First of all we need to prepare the server and accounts. Lets start with the configuration in
Change yours to match
PubkeyAuthentication yes AuthorizedKeysFile ~/.ssh/authorized_keys
Warning: On CentOS 6.4 I spent some time getting the ~/.ssh path right, the SSH daemon tried to match my private key with the public key in /root/.ssh/authorized_key in stead of using the home directory location of the specific user. I changed it to .ssh/authorized_keys
If you only connect from Linux hosts you can generate your SSH keys with the ssh-keygen
ssh-keygen -t rsa -b 1024
Enter a passphrase when asked(or just enter to leave it empty).
This will generate a .ssh/id_rsa and a .ssh/id_rsa.pub
In this case, the content of file id_rsa.pub is
ssh-rsa AAAAB3NzaC1yc2EAAAABIwAAAIEArkwv9X8eTVK4F7pMlSt45pWoiakFkZMw G9BjydOJPGH0RFNAy1QqIWBGWv7vS5K2tr+EEO+F8WL2Y/jK4ZkUoQgoi+n7DWQVOHsR ijcS3LvtO+50Np4yjXYWJKh29JL6GHcp8o7+YKEyVUMB2CSDOP99eF9g5Q0d+1U2WVdB WQM= 20130312-123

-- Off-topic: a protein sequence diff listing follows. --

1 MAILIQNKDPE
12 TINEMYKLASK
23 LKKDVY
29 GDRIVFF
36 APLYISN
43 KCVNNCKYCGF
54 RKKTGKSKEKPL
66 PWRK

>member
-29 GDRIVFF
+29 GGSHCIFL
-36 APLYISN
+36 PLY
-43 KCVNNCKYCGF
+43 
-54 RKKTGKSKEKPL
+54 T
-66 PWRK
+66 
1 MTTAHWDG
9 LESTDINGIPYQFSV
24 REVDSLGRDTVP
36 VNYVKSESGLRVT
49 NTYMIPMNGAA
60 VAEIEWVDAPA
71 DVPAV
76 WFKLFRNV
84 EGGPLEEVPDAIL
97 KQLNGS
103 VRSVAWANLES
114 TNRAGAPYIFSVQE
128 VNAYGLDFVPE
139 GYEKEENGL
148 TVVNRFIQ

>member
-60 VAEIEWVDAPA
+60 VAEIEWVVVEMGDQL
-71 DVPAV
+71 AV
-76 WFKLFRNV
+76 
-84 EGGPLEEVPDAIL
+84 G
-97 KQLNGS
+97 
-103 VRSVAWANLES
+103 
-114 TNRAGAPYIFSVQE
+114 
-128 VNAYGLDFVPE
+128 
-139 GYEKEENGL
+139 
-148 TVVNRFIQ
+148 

It is one line in length. Its content is then copied in file ~/.ssh/authorized_keys(or /home/<user>/.ssh/authorized_keys) of the system you wish to SSH to without being prompted for a password. Possible that the .ssh directory and authorized_keys file not exists, you can create the directory and the file BUT beware: chmod 700 the .ssh directory andchmod 400 the authorized_keys file
And make sure owner is set correctly.
If you connect with Putty you need to download PuttyGen to generate your keys and configure the session profile as descibed in the following article.